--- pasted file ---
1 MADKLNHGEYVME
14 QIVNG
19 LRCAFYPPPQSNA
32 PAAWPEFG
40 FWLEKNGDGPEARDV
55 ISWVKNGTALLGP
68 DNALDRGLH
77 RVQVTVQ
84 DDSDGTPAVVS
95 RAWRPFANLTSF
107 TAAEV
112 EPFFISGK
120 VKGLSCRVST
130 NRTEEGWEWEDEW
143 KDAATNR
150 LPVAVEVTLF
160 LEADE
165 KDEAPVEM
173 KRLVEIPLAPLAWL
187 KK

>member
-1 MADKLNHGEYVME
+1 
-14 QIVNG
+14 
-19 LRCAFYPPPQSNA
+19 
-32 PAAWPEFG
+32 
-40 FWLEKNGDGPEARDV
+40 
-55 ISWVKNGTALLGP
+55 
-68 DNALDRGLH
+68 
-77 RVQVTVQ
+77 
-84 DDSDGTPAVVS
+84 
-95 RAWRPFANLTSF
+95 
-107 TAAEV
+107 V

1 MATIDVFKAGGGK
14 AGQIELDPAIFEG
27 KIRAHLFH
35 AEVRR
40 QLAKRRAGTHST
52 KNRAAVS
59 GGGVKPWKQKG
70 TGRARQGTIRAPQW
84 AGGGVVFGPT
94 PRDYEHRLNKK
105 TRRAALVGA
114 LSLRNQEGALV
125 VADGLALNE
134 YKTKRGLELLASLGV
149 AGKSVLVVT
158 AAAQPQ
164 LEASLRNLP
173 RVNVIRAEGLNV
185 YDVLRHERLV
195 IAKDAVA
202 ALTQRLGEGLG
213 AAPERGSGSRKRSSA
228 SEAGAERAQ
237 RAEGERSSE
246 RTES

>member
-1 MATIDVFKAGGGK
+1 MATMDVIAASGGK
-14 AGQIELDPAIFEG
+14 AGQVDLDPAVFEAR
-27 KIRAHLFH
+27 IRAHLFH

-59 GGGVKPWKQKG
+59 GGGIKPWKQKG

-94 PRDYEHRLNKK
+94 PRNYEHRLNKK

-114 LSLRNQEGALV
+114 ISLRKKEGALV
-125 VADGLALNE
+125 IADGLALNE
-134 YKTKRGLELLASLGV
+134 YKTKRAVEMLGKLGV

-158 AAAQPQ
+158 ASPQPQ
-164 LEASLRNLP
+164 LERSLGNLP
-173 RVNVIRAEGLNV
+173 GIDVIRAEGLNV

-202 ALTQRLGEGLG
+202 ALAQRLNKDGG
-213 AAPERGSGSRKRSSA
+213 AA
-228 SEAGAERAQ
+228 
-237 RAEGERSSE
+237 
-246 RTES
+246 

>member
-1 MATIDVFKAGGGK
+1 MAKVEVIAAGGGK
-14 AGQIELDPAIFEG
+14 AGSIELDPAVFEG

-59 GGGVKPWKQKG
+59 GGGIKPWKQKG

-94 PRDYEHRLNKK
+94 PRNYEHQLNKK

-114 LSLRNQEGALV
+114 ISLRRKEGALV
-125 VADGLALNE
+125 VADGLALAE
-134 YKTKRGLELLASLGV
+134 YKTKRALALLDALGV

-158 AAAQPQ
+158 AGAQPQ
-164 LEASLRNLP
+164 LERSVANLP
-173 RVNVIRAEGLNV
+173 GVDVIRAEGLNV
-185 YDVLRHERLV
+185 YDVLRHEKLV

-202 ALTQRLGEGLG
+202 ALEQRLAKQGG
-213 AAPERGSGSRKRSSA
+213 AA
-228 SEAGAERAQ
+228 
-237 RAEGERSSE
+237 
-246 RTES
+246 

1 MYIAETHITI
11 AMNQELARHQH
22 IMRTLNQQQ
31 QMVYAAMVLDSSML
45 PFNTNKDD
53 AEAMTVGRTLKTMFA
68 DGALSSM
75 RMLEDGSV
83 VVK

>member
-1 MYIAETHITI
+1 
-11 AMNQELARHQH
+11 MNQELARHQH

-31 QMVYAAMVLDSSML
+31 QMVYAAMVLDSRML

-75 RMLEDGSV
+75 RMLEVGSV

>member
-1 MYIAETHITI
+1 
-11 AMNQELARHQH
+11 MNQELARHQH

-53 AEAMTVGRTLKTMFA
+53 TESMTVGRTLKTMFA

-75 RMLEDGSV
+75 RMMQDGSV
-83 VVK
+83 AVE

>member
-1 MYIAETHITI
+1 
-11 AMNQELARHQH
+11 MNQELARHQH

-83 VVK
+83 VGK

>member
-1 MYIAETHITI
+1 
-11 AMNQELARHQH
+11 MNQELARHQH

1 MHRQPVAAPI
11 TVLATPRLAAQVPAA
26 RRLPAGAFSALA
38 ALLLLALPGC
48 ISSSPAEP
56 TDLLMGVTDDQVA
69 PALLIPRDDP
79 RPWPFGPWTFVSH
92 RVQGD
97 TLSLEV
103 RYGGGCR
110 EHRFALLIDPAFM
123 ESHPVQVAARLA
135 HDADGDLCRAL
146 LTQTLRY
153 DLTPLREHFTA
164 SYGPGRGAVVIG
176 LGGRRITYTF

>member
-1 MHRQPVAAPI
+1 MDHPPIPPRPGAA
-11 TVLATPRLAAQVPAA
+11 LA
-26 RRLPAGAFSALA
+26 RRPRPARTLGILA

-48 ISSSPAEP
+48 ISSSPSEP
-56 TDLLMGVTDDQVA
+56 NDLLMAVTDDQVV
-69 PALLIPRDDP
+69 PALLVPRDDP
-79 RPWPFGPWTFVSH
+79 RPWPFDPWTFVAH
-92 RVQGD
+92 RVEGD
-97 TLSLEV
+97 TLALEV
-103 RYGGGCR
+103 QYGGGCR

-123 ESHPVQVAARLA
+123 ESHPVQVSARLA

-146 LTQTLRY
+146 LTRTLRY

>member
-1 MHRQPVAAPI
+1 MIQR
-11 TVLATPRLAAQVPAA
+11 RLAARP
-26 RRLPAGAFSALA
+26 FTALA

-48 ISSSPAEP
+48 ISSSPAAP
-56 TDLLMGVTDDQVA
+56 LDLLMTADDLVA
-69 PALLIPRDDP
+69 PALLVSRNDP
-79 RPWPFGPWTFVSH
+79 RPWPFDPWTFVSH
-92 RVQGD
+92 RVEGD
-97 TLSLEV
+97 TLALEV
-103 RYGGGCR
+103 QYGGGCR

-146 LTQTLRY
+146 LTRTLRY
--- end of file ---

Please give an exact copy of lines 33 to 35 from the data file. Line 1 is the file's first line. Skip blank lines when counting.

+55 
-68 DNALDRGLH
+68 